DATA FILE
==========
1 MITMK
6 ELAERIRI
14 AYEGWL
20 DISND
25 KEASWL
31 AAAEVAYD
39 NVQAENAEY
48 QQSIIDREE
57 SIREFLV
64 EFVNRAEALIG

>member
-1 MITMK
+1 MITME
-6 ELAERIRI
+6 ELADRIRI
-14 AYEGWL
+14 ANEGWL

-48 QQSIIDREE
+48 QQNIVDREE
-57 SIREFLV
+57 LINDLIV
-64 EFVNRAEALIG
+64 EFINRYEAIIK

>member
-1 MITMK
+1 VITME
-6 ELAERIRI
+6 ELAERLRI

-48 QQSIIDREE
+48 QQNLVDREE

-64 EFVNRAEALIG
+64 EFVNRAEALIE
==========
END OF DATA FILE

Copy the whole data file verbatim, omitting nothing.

1 MITMK
6 ELAERIRI
14 AYEGWL
20 DISND
25 KEASWL
31 AAAEVAYD
39 NVQAENAEY
48 QQSIIDREE
57 SIREFLV
64 EFVNRAEALIG

>member
-1 MITMK
+1 MITME
-6 ELAERIRI
+6 ELADRIRI
-14 AYEGWL
+14 ANEGWL

-48 QQSIIDREE
+48 QQNIVDREE
-57 SIREFLV
+57 LINDLIV
-64 EFVNRAEALIG
+64 EFINRYEAIIK

>member
-1 MITMK
+1 VITME
-6 ELAERIRI
+6 ELAERLRI

-48 QQSIIDREE
+48 QQNLVDREE

-64 EFVNRAEALIG
+64 EFVNRAEALIE